# The Family Maximum Benefit (Retirement)

When a worker is receiving retirement benefits and/or members of his family are also receiving benefits based upon the retirement benefits, such as via spousal benefits, benefits for children, or other family members benefits, there is a maximum amount of benefit that can be distributed in total. (*There is a separate maximum benefit computation for disability benefits, which we’ll cover in another article.)*

**How the Family Maximum Benefit is Computed**

When computing the Family Maximum Benefit (FMB), the Social Security Administration falls back to its old habits of using a very convoluted formula, similar to the formula for computing the Primary Insurance Amount (PIA). The formula starts with the PIA of the worker whose record is being used to provide these benefits. The PIA is then broken into four separate portions based upon Bend Points (these are not the same Bend Points as those used in determining the retirement benefit or PIA itself).

The Bend Points for FMB are based upon when they were first calculated in 1979. At that time, the Average Wage Index (AWI) was $9,779.44 for 1977 (remember, the AWI is always two years behind) – and for 2016 the AWI is $48,642.15. Dividing the 2016 AWI by the 1977 AWI gives us a factor of 4.9739 to compute the Bend Points for 2018.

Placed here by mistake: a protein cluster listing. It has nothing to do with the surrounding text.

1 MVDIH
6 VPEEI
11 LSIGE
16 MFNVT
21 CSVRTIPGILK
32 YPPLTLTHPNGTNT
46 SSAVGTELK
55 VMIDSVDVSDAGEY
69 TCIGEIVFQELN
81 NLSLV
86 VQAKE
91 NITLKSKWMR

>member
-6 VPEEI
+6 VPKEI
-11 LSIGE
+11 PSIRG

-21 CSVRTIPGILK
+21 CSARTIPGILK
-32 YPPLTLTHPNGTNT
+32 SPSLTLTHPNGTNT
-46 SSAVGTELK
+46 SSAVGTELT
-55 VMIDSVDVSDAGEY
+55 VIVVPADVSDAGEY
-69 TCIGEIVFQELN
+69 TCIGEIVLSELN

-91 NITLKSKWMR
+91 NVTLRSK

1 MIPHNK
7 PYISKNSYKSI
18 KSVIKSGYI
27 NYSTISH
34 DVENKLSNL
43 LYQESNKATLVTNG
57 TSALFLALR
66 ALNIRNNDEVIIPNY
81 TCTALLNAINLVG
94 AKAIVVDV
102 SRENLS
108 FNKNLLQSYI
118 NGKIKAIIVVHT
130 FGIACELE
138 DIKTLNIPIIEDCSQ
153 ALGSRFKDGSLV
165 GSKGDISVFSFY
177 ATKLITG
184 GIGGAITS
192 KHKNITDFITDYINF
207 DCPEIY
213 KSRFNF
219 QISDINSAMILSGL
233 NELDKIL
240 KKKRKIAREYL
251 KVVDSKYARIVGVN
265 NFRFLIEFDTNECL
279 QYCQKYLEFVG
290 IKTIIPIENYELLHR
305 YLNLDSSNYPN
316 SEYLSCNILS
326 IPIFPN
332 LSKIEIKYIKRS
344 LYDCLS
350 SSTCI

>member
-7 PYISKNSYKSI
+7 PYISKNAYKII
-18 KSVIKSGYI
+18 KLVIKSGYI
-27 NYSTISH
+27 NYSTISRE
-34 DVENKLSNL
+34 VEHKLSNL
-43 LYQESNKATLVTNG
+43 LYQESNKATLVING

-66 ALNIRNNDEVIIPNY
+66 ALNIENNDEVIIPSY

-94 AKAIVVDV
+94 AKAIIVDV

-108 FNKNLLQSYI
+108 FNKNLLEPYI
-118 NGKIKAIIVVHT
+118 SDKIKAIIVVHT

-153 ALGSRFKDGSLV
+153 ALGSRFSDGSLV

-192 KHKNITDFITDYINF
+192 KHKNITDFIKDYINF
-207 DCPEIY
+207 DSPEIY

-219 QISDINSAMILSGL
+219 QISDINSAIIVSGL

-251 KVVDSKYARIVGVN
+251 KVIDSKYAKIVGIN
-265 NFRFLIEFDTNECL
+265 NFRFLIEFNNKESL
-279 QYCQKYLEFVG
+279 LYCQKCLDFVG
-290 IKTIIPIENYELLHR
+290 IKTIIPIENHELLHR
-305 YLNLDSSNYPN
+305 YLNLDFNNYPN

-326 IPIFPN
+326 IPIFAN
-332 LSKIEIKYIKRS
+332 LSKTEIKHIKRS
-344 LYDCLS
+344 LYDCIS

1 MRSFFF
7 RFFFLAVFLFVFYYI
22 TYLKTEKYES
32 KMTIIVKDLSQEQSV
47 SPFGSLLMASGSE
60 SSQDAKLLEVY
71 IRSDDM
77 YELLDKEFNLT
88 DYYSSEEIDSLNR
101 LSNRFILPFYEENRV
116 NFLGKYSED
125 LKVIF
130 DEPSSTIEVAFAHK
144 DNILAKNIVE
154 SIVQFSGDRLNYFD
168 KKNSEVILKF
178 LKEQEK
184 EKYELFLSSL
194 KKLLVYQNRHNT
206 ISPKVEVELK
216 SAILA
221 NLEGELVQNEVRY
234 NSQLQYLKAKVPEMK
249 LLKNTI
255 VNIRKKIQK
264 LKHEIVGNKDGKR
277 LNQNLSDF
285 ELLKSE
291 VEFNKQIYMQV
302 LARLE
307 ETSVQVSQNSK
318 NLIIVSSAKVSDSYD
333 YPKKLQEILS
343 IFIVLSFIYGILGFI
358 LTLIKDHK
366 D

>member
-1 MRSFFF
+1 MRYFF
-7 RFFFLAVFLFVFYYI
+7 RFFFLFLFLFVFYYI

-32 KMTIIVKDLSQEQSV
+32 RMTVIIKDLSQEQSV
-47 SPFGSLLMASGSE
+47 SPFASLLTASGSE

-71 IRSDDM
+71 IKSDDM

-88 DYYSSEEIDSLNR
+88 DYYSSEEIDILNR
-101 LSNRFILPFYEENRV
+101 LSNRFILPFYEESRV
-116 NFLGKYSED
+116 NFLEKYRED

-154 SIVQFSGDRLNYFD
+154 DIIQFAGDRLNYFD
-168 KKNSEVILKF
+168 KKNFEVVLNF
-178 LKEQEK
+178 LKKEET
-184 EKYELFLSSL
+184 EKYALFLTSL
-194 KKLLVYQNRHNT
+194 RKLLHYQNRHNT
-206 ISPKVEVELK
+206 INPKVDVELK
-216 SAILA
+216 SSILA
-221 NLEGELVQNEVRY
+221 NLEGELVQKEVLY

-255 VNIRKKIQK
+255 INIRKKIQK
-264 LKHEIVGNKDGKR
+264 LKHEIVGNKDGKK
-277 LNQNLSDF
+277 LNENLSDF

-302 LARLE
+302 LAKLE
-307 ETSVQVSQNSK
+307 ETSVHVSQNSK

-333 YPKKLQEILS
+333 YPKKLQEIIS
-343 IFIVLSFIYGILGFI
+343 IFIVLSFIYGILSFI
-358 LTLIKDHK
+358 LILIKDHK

The original Bend Points were: $230, $332, and $433. Multiplying these Bend Points by our factor of 4.9739 gives us Bend Points of $1,144, $1,651, and $2,154. These are rounded to the nearest dollar.

**Computation for the Current Year**

So here’s how we use those bend points to determine the FMB, for a worker who becomes age 62 or dies in 2018 before attaining age 62:

1) 150% of the first $1,144 of the PIA, plus

2) 272% of the amount between $1,144 and $1,651 of the PIA, plus

3) 134% of the amount between $1,651 and $2,154 of the PIA, plus

4) 175% of the amount above $2,154 of the PIA.

The total of the four amounts is then rounded to the next lower multiple of $.10 if it’s not already a multiple of $.10.

Here’s an example:

A worker age 62 with a PIA of $2,200 has a FMB calculated as follows:

1) 150% times $1,144 = $1,716

2) 272% times $507 ($1,651 minus $1,144) = $1,379.04

3) 134% times $503 ($2,154 minus $1,651) = $674.02

4) 175% times $46 ($2,200 minus $2,154) = $80.50

Adding these together ($1,716 + $1,379.04 + $674.02 + $80.50) equals $3,849.56, rounded down to a FMB of $3,849.50 for this particular worker in 2018.

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